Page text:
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Longevity Briefs: How The Uniqueness Of Your Gut May Predict Healthy Ageing

Posted on 10 March 2021

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Longevity briefs provides a short summary of novel research in biology, medicine, or biotechnology that caught the attention of our researchers in Oxford, due to its potential to improve our health, wellbeing, and longevity.

Why is this research important: We know that the microorganisms in our gut can have profound effects on our health and wellbeing, but what about ageing? Are certain types of bacteria associated with longevity? Although some studies have tried to answer this question, results have been inconsistent, and the role of the gut microbiome in ageing remains unclear.

Gut Microbiome - an overview | ScienceDirect Topics
Factors affecting gut microbiome health.
Science Direct

What did the researchers do: Researchers analysed gut microbiome data from over 9,000 people across three independent cohorts. Their ages ranged from 18 to 101 years old. Particular attention was payed to longitudinal data from a cohort of over 900 78-98 year olds, whose health and survival was tracked over time.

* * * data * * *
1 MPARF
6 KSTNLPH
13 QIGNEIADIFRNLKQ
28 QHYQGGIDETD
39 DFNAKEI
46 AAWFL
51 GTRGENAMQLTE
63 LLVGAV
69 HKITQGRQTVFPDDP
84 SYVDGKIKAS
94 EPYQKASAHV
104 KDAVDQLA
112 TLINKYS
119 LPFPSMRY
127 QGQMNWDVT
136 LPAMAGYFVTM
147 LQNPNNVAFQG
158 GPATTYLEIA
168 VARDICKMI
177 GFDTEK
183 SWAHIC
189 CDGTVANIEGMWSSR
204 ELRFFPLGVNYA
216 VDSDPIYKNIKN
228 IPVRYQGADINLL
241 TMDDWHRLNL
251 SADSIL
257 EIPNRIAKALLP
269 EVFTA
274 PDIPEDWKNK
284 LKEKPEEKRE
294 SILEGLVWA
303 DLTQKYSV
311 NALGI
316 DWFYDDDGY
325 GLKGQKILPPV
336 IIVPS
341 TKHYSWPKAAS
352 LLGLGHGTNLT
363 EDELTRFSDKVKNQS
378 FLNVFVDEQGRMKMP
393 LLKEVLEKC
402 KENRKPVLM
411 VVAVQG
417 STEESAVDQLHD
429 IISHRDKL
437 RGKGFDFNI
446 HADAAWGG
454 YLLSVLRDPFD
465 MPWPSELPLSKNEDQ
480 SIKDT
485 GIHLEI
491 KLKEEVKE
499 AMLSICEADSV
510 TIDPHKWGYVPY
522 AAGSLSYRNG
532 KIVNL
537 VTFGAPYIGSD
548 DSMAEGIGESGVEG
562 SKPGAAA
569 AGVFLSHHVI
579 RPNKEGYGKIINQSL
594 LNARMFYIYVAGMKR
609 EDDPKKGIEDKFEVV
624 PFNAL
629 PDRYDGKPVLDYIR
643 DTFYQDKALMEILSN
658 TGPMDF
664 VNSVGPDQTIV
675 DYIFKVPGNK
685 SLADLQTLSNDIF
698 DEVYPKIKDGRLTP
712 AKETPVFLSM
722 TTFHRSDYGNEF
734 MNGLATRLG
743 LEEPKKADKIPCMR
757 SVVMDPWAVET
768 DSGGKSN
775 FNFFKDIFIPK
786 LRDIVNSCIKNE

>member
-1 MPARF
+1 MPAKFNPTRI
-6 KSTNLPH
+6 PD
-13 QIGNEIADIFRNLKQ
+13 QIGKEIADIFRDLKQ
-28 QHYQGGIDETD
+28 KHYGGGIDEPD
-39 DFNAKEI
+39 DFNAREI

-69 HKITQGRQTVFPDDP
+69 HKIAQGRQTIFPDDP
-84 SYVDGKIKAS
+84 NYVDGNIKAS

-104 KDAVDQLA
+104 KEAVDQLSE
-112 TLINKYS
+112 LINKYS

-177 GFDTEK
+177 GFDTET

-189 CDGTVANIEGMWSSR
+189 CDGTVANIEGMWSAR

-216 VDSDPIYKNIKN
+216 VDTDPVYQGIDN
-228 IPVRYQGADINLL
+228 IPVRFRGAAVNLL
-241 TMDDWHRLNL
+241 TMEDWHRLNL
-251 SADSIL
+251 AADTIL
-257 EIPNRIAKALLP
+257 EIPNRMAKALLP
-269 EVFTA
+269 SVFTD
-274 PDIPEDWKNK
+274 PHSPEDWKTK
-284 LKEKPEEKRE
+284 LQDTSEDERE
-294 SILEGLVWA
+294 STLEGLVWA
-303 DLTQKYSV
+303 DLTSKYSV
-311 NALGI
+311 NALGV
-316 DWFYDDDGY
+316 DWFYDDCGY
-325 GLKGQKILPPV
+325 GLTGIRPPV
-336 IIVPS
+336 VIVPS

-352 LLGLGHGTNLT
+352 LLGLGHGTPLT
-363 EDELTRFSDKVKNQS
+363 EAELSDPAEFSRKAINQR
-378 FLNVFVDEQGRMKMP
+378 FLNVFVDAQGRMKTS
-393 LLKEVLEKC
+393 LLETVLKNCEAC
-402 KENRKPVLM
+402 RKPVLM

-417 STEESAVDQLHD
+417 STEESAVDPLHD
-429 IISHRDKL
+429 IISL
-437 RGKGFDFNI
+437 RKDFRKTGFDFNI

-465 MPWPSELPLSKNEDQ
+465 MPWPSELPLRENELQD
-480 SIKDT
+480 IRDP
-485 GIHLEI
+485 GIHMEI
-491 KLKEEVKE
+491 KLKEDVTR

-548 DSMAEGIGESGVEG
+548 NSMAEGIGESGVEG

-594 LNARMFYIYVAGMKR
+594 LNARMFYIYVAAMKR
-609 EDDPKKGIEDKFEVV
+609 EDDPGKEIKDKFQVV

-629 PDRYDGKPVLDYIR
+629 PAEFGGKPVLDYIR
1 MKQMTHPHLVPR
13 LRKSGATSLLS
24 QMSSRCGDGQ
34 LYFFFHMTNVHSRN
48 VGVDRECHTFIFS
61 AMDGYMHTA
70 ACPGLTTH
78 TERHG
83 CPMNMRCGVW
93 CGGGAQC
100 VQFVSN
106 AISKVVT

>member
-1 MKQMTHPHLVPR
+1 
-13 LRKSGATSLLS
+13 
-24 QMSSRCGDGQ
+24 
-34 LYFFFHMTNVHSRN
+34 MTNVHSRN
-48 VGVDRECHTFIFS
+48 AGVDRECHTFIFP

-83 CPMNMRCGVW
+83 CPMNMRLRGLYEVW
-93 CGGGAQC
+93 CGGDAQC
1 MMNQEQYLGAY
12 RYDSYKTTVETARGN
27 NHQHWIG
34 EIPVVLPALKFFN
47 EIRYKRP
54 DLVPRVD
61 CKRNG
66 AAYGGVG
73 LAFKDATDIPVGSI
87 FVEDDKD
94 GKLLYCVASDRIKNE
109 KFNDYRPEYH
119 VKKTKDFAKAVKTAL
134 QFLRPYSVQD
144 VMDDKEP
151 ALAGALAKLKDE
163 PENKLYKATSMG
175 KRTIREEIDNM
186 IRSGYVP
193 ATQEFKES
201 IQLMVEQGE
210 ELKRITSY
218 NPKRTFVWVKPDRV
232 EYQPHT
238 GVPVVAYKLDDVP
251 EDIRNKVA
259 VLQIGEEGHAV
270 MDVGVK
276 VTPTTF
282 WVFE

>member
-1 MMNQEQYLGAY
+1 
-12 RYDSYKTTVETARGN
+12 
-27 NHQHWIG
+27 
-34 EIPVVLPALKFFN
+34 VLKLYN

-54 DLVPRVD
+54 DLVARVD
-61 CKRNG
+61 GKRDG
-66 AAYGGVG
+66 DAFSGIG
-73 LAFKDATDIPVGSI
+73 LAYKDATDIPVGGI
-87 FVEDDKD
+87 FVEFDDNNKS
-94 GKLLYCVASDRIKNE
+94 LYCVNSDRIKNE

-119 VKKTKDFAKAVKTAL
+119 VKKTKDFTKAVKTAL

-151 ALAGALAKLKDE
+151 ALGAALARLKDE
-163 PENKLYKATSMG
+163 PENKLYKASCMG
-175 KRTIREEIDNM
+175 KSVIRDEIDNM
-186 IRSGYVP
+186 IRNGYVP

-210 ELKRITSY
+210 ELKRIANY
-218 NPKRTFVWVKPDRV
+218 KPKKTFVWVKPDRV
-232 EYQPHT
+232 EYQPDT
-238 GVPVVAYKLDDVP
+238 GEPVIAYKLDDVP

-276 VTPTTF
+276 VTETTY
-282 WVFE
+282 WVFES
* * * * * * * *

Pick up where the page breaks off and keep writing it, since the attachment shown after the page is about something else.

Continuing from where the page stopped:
Key takeaway(s) from this research: Microbiomes tended to become increasingly unique as individuals aged – that is to say, microbiomes of older individuals shared less in common with each other than those of younger individuals. This divergence generally began at around 40-50 years of age, and corresponded to a loss of bacterial species that tend to be shared across humans.

The researchers found that this uniqueness could be used to predict survival in later life. In healthy individuals, the microbiome continued to become more unique at the age of 80, while less healthy individuals tended to conserve their shared bacterial populations. Furthermore, this level of ‘gut uniqueness’ correlated with blood levels of various bacterial products associated with longevity, such as tryptophan-derived indole (which extends lifespan in mice) and phenylacetylglutamine (which is elevated in the blood of centenarians). This suggests that gut uniqueness is not just predictive of increased longevity, but may also contribute to health as we age.

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